Well, I’ve just rounded off my third week in Kargyak. And what has happened here?

At the beginning there was the Shingoli pass - snow covered, windy, hostile, icy, vicious and very, very high. To be honest, I have to admit that if there wasn’t for that caring man with a horse who came back for me I would have ended up somewhere in Pakistan. Fortunately, after we got through the pass there was the beautiful and hospitable school which wasn’t snow covered, windy, hostile, icy or vicious - a perfect fairy-tale happy ending.

Well, and now I just watch the calm bustle of upcoming winter in the village. The locals are almost ready for the winter, spending most of the time in their complicated and maze-like buildings. The women in the village knit peacefully working on a sock or woolen cap and the men potter around. The yaks are every day at half past eight taken behind the village as if for the pasture. I have no idea what they can eat there but still it’s great to watch a real herd of cattle from here every morning.

And the kids at school? They have new teachers now...which made happy especially the members of the present board. So, except for Martin and Jiga there is now Penpa (the head) and Tobjor. The teaching can be therefore split between four teachers. I take care of the games and plays, whoopee! All teachers take their work responsibly and it seems that the kids are quite happy to have more teachers now.

Also, Indian doctors visited our school. The kids were all vaccinated against tetanus, so they all had good cover for being know, the injection was painful so they have to limp up the hill :) Also a state teacher came to see our school last week. The guy was quite funny and moreover he had no idea how to play frisbee so I just could not think anything good of him :) That is to say that we trained frisbee with the kids the very first lesson I gave. I could see right away the progress they made compared to the summer. It finally started to look like the game of frisbee and I even saw that one of the kids is really gifted for it. Beautiful! We need such a talent here! Anyway, as for the state teacher. He spent just several days with us. He taught according to our well-established scheme and we could see that he really tried to show us the best of Indian teaching techniques. In the end he took with him the results of the exams our kids sat to give them to his boss, and left.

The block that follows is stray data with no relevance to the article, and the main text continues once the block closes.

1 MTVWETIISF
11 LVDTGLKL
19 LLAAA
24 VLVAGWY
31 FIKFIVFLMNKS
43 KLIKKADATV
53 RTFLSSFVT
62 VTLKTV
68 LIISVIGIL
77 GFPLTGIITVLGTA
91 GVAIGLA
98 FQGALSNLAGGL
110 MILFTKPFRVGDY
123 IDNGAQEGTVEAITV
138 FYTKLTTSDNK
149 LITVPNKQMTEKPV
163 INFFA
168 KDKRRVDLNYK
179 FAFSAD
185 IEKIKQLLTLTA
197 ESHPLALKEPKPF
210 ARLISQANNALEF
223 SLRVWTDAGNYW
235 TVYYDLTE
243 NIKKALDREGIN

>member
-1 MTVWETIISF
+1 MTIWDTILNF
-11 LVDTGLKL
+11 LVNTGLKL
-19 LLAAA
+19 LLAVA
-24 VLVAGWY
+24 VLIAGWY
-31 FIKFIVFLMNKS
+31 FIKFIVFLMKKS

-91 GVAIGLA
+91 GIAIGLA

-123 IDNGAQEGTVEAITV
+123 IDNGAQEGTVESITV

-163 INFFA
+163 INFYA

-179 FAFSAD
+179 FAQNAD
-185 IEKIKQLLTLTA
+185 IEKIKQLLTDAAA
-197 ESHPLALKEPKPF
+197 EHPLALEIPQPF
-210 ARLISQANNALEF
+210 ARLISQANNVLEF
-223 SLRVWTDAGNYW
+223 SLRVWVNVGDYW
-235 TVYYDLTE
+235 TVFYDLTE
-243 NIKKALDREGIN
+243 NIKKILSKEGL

According to Indian rules we had to conclude the school year and therefore the kids had to sit the exams, or rather tests. They performed just great. Even if some of them were nervous they managed to cover it and they all dealt with the exams bravely. The test consisted of English, hindi, bodhi, math, general and social knowledge. Only the youngest kids didn’t have to sit the exams.

But the results came off best, almost A plus for all :) All of the kids passed the exams and therefore are allowed to move to the next grade. Hooray! There were few of them who passed only with warning and under the condition that they will make it better next time - we will pay special attention to these kids to help them to pull up. The kids therefore received something like a certificate plus toothbrush as bonus (and Martin showed them how to use it right away). The ceremony and demonstration of the toothbrush really made the kids laugh.

Several days later the first, actually the second now, grade got new school uniforms which made happy the villagers because the school uniforms are from their point of view of the highest importance. So the second grade is cheerfully uniform now :)

And now we are happily moving to the next school week.

So loooooong


Back to articles